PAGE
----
Building awareness of credit unions starts with regularly educating your employees about the movement’s principles and mission, says Christopher Morris, communications director for the National Credit Union Foundation.
With 71% of young adults ages 18-24 professing little or no knowledge about credit unions, it’s not enough to offer new hires an overview at orientation and then count on the culture of your organization to offer reminders, Morris told a roomful of credit union training and development professionals at CUNA’s Experience Learning Live! in Las Vegas.
Rather, they should heed the advice of credit union pioneer Edward Filene: “Keep purpose constant.”
“Explaining the benefits of credit unions’ cooperative structure is critical to delivering high-level member service,” Morris says.
That’s because front-line staff—the segment which most often deals with members—generally is the least equipped to answer direct questions from members about the credit union difference, or spot opportunities to deliver that message.
Morris offered several suggestions for training and development professionals who want to inspire employees to embody credit unions’ core principles:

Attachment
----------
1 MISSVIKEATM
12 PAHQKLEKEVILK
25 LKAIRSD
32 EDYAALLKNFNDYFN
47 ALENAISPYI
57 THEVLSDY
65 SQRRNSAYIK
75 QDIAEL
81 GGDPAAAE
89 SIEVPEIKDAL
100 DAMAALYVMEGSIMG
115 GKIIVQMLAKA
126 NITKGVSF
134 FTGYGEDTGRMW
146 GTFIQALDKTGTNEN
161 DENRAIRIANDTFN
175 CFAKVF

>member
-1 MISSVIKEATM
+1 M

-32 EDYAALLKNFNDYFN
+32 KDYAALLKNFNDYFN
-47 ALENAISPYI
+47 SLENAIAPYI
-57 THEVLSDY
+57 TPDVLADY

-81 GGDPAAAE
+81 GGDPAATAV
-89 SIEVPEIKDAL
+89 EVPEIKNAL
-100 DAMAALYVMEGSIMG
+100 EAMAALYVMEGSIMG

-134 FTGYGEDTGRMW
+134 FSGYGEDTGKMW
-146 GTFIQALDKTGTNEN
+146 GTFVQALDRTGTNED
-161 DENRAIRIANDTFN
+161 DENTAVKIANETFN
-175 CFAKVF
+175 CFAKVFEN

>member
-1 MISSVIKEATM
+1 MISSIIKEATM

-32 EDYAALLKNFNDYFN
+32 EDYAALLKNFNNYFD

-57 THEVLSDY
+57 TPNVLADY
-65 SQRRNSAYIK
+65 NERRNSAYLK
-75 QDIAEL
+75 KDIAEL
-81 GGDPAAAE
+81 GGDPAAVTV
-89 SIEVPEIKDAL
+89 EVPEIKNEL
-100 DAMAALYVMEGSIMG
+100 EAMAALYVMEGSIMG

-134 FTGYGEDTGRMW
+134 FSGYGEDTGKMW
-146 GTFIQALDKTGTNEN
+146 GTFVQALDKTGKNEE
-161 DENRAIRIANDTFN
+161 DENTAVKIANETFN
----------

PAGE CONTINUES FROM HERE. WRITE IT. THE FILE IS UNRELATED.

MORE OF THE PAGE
Develop an elevator speech. Prepare yourself to deliver a 30-second explanation of why credit unions differ from banks, and how they’re more beneficial for consumers.
Display the seven cooperative principles in your training or board rooms, wherever they’ll be seen most often—perhaps even the restrooms, a tactic one credit union shared with Morris.
Share the cooperative principles in your new employee orientations and staff meetings, relying on humor and creative vehicles. Share stories about how your credit union help members and the community.
Show videos that explain credit unions’ amazing impact globally. Perhaps even play a few tunes from Morris’ credit union rock band, “The Disclosures.”
Share the Foundation's mission, including its charitable contributions to disaster relief and financial education.
Schedule experiential learning experiences, such as field trips to local nonfinancial cooperatives.
Focus on workplace financial education, as highlighted in the Consumer Finance Protection Bureau’s “Financial Wellness at Work” report.
Attend Credit Union Development Education training, a seven-day boot camp in which 50 participants take a deep dive into credit union philosophy and practice.
“A better understanding of the credit union difference turns employees into ambassadors and even evangelists,” Morris says.